Restaurant Review Kai Sushi
Off St. Michael’s Drive in the collection of shops that are like the remora to the shark of Smith’s Food and Drug, Kai Sushi has a sweet little corner spot. It has glass on two sides, which makes it feel, fittingly, a little like a fishbowl. On the other side of the glass, people do their shopping, pick up their dry cleaning, and go to the gym. On a blizzardy evening not long ago, the outside world seemed like a giant snow globe, spinning and flurrying around us.
This is not one of those sushi restaurants for purists, where you’ll get eighty-sixed for ordering teriyaki or a California roll. In fact, much of the menu here is composed of items just like that — filled with spicy tuna, cream cheese, and fish and vegetable tempura and slathered with sticky, sweet, and spicy sauces. That’s not necessarily a bad thing, because these creative combinations can be flavorful and fun. You just need to know what you’re getting into before you sit down.
The basics are all here: miso soup, savory dumplings, salads, noodles, nigiri, sashimi, and a wide selection of rolls. Nearly everything that can be tempura-fried is. Service is polite and fast, a lot of the menu sounds appetizing, and portions are generous. If you come in hungry and are prone to “eyes bigger than stomach” syndrome, you’d better pace yourself.
The miso is cloudy and salty, little rings of green onion giving it some punch. Stir it and watch the cubes of tofu tumble around, the squares of deep-green nori flapping like a stingray’s wings. The gyoza are slightly crisped, tender, and plump with a mild pork and mushroom filling. Kai’s seaweed salad is cold, salty-sweet, and perfectly rubbery, with the tiniest hint of chile. There’s squid salad, spongy meat tossed with the occasional lashing of nutty burdock root. The kitchen also added a dollop of bright-orange roe, which crunch-pops into tiny bursts of salinity. These are two of the dishes on Kai’s happy-hour menu, which includes beers, hot and cold sake, various appetizers, and rolls at discounted prices (all under $8).
Asking for the firecracker appetizer — the Japanese equivalent of jalapeño poppers — would probably earn you the evil eye at a more exacting sushi establishment, but I enjoy them all the same. Whole tempura jalapeños are halved and filled with spicy tuna and cream cheese, creating an interesting blend of flavors and textures. This version, sadly, was drenched in an unnecessary sesame-based sauce, rendering it visually unattractive and too filling .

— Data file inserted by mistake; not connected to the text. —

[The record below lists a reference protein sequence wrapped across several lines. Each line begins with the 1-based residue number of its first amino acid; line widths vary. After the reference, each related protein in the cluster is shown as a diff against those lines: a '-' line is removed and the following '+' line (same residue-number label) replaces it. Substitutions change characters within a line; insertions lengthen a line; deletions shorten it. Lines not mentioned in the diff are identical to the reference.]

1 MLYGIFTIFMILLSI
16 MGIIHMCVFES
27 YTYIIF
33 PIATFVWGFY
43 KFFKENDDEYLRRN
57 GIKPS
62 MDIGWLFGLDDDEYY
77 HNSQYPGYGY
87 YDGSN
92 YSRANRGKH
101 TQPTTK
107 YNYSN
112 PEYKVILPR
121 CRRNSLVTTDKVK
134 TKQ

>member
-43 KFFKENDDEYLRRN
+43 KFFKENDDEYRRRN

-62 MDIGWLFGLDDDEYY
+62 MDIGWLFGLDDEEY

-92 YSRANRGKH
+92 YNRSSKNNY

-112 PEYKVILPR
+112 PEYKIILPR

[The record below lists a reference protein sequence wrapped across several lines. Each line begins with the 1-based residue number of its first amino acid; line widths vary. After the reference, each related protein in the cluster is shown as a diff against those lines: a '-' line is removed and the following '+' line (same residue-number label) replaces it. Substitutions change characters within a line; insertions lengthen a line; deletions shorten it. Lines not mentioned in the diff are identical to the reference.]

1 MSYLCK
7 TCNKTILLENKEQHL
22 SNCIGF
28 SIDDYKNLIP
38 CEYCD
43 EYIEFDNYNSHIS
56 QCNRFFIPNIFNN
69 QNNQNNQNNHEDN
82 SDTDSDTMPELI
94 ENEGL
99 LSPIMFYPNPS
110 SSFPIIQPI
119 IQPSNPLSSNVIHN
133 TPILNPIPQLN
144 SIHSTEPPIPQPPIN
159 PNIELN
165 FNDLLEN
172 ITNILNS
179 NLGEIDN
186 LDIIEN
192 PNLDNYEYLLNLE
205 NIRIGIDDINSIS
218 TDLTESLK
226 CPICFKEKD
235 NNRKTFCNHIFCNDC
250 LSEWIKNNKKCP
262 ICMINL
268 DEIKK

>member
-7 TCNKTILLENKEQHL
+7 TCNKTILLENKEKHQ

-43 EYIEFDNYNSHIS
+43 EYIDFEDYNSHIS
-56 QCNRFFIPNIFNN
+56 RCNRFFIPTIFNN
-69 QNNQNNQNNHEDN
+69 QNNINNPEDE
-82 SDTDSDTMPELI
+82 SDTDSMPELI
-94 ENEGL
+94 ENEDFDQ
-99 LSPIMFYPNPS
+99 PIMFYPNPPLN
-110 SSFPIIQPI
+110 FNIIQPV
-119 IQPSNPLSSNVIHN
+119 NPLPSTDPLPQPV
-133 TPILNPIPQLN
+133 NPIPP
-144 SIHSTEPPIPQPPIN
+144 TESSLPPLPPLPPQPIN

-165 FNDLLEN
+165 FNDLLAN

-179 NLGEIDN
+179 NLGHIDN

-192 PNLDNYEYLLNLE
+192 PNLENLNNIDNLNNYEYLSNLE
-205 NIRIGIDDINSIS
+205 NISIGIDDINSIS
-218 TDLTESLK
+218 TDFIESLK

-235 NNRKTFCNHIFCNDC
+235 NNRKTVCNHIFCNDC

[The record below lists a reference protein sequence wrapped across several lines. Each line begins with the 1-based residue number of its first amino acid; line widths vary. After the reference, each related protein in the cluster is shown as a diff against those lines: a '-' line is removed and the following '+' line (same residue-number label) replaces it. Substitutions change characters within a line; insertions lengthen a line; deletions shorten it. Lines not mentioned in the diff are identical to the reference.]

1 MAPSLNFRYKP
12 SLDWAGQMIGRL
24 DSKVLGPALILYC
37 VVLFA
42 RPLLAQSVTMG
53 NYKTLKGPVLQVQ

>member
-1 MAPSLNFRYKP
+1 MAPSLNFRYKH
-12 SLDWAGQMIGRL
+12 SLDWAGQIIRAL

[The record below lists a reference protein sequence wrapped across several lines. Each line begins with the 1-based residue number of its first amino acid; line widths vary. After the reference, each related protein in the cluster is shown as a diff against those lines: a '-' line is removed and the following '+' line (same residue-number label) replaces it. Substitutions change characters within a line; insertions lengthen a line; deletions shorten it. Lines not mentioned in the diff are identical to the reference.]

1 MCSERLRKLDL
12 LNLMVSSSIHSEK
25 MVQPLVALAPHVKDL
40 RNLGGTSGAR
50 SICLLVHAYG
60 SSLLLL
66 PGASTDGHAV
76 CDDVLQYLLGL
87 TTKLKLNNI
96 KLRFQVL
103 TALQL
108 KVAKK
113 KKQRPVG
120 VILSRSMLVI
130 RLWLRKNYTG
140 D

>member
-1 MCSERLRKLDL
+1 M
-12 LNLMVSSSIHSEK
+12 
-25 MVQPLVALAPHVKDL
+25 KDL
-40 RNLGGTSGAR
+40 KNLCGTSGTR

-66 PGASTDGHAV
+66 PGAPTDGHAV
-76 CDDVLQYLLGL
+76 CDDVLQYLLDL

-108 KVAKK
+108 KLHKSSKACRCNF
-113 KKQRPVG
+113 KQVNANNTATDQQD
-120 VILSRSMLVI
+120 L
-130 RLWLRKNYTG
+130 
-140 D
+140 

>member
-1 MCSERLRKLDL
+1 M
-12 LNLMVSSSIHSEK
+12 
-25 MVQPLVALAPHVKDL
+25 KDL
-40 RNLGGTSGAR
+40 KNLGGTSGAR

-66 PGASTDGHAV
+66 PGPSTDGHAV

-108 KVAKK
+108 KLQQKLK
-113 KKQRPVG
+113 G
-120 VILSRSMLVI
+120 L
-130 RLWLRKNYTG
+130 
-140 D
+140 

The similar Tootsie roll (salmon, yellowtail, jalapeño, and cream cheese) must be a popular choice, given that a tiny one made a cameo in my tempura bento box lunch. The stars of that show, though, were three large shrimp and an assortment of vegetables, including sweet potato, zucchini, and a fat ring of onion. The batter was crisp, crunchy, light, and clean-tasting. It clung just enough but never kept the primary flavors from shining through. Why doesn’t every restaurant that serves onion rings make them this way?
The rolls are pretty and well composed, and nigiri portions are not stingy. The menu offers two green-chile-based rolls, one of which includes tempura chile and, to amp up the heat, spicy tuna. We couldn’t resist the hilariously named yam yam roll, with its sweet potato and eel innards and carrot-orange salmon on top. The sauce had been slathered on too heavily for my taste, but I still appreciated the creative combination. The winning sushi of the night was the dancing spider roll, a beautifully complex blend of soft-shell crab, spicy crab, and cucumber, the top draped in albacore and strewn with roe — the grown-up version of sprinkles.
The daisy-yellow tamago nigiri was spongy, thick, crumbly, and overly sweet, but the nutty, slightly bitter uni tasted like meaty ocean concentrate. The salmon skin hand roll was like a beautiful bouquet of sushi flowers wrapped in toasty seaweed: oily, crunchy strips of fish skin, rice, leafy radish sprouts, and some bonus pieces of crab spilling out of the top. It was a little sloppily rolled, though, and fell apart as we ate it.
Just because Kai serves rolls with crazy names and components doesn’t mean the restaurant don’t take pride in purer things, like sashimi. My six-piece appetizer was a lovely composition of candy colors that included mango-hued salmon laced with pearly-white fat, a blocky slab of hot-pink tuna, and an opalescent wedge of albacore the color of a young ballerina’s slippers. Alongside were a bright wedge of lemon (even a slight touch of it gives your fish a tiny lift), a mound of pea-green wasabi, and a haystack of snow-white daikon. The plate consisted of just a few bites, but it left me sated — and, just for a little while, I forgot to notice the great world spinning outside those windows.